In conclusion I must disagree with some of the other reviews I’ve read, and proclaim that despite my struggle with the first 200 pages, I believe that House of Chains is Steven Erikson’s finest work out of the four books that were released in the series up to this point. He just keeps getting better. However, as I’ve expressed in other posts, I’m going to skip the prequel-like Midnight Tides and head straight to The Bonehunters. Although it is likely that I will not read Midnight Tides until some point in the future (possibly my own re-read!), I will most likely check out the excellent summaries of it over at the Tor re-reads site before fully diving in to The Bonehunters, in order to help with any important developments or plot threads that would be tragic to miss.

New Orders 8-13-2018

I’m less than 100 pages away from finishing Steven Erikson’s House of Chains. As I mentioned in a previous post, I’m going to skip Midnight Tides and move ahead to The Bonehunters, which I bought last night off of eBay. Finding a hard cover in good condition was a challenge. The U.S. cover art is not great (as detailed in a post on Pat’s Fantasy Hotlist) – it looks like a long-lost Darrell K. Sweet Wheel of Time cover – and although I would have preferred the UK cover, the prices of those are nearly $100, with some asking $300+. Ultimately the cover art is not something I greatly care about when price plays a significant factor.



I also wanted to pre-order Glen Cook’s Port of Shadows, so to get free shipping I tied that in with a purchase of Erikson’s Reaper’s Gale. That leaves only Toll the Hounds, Dust of Dreams, and The Crippled God remaining to be purchased in order to complete the road that my Malazan reading path will travel…


reapers gale

New Cover Art For Alec Hutson’s The Crimson Queen

crimson queen new cover

CORRECTION: Alec has visited the site and his comment left on this post states that the sequel to The Crimson Queen will be titled The Silver Sorceress, while the name The Shadow King will be the title of third book. And it sounds like The Silver Sorceress will be released soon, so that is excellent news!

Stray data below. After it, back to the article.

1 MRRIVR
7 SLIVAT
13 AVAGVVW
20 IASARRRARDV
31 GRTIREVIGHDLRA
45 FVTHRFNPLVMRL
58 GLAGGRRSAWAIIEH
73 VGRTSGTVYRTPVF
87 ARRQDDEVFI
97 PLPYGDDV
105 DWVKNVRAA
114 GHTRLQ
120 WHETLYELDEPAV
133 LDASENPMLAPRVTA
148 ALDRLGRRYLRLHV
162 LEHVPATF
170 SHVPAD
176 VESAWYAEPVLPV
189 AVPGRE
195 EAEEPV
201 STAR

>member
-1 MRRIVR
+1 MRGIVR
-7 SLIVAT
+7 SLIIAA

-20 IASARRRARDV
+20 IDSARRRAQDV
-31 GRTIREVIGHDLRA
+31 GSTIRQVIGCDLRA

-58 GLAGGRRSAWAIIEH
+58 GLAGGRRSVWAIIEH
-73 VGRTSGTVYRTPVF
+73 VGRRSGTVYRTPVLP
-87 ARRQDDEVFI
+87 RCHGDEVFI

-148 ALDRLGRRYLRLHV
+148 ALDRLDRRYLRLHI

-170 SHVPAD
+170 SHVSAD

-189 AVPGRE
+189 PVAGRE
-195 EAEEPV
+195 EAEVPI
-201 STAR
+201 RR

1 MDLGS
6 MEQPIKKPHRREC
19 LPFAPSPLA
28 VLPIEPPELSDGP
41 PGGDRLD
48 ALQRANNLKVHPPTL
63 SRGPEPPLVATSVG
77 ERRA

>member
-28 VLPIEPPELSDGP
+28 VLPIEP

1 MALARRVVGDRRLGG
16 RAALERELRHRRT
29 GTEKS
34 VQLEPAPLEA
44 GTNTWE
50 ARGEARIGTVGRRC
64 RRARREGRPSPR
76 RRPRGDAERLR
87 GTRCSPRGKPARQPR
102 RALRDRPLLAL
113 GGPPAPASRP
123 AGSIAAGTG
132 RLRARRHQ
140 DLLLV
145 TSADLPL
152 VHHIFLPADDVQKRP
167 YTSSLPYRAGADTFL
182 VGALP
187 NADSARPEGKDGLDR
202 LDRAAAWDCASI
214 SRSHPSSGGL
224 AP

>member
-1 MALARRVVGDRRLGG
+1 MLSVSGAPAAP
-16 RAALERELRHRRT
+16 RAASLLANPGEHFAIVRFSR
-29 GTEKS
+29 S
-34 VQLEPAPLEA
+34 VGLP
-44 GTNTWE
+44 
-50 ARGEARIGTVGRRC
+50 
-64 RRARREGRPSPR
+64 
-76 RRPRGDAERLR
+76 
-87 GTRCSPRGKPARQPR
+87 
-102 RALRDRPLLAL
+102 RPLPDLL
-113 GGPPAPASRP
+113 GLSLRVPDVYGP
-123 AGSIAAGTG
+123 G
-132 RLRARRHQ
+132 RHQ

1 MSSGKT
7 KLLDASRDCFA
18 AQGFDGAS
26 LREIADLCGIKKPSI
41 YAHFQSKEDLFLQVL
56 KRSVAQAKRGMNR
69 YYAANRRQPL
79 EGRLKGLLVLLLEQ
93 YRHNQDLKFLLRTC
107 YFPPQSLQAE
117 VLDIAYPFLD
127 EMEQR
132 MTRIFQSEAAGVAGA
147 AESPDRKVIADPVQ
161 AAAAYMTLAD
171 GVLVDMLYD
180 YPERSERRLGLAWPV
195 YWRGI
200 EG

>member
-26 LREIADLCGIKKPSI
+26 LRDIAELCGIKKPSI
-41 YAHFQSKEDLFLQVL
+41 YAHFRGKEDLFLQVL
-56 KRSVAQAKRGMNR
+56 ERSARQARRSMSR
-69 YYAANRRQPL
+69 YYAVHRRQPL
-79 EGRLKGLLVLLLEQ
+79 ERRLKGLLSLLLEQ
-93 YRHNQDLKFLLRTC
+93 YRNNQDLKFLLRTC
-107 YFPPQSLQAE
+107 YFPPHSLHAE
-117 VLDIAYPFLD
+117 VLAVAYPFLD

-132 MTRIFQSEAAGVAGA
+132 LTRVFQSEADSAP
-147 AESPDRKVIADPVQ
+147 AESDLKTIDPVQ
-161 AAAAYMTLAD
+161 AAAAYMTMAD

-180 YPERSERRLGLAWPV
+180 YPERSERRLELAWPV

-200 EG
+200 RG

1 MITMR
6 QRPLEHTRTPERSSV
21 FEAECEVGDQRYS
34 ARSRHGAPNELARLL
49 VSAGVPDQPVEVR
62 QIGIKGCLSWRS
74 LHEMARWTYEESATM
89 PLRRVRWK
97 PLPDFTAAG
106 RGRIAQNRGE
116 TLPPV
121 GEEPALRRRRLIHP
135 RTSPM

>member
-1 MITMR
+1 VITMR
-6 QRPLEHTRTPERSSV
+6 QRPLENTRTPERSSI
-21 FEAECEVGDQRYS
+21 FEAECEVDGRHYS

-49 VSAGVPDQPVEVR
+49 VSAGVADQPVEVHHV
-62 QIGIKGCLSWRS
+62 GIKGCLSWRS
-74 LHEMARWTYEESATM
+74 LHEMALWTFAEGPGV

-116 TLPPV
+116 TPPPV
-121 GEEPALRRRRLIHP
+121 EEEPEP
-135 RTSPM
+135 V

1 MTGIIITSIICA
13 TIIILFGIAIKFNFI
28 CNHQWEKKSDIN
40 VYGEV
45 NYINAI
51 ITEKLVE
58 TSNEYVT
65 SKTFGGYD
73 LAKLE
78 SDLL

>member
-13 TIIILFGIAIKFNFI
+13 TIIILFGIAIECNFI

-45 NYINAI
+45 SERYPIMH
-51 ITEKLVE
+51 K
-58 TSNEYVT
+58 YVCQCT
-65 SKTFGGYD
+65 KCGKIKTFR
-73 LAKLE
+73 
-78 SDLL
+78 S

Original post

I searched for news today on Alec Hutson’s sequel to The Crimson Queen, titled The Shadow King. Although I didn’t find any news on that front, I did find this cool new cover art for The Crimson Queen. If you recall, during the interview Hutson gave me, he mentioned that artist John Anthony di Giovanni was doing the cover art for The Shadow King and was re-doing the art for The Crimson Queen. This is the art for the latter, which looks amazing. I don’t know if it’s actually available in print; although Amazon shows this new cover on the main page, when clicking on “Look Inside”, it shows a photo of the old artwork for the paperback version (the Kindle version shows only this new art). One thing I like about this new layout is that there is now a band at the bottom with the name of the series (The Raveling) and a “1” to signify that this is the first book in the series.


Status Update 8-2-2018

I’m halfway through Steven Erikson’s House of Chains now. I have managed to clip along at about 5% a day, which represents about 40 pages per day. Carving out even that much time has been a challenge, but I seem to be hitting my stride. The first 200 pages were a struggle, but now the story has picked up the pace with characters I’m more familiar with, and I’m fully engaged, despite there being 7 years since I read Memories of Ice. Although there is still much jumping between viewpoints, I seem to be handling it better than past books…perhaps I’ve grown more accustomed to Erikson’s style? Also some plot points are being explained that are making sense of things I was confused about, which helps immensely.

My path forward in this series will be determined by the following map, which you can find at the Malazan Wiki page


malazan 2

malazan 3

The map is challenge to follow, but the 6th paragraph down describes what my approach will be.

malazan 1

It details a good path to follow when reading both Erikson’s Malazan Book of the Fallen and Esslemont’s Novels of the Malazan Empire. The order is as follows:

Gardens of the Moon
Night of Knives
Deadhouse Gates
Memories of Ice
House of Chains
Midnight Tides
The Bonehunters
Reaper’s Gale
Return of the Crimson Guard
Toll the Hounds
Dust of Dreams
Orb Sceptre Throne
The Crippled God
Blood and Bone

Now, I slightly deviated from this order when I read Night of Knives after Deadhouse Gates, but that had little impact as far as I could tell. Also, I’m considering skipping Midnight Tides, as it is a prequel of sorts. The events within may be needed backstory for the books that follow, and certainly there are a few familiar characters, some much-needed humor is interjected, and it abounds with social commentary and is described as a fast read. Yet, I can’t bring myself to deviate too far from current events so I will probably jump ahead to The Bonehunters for continuity’s sake.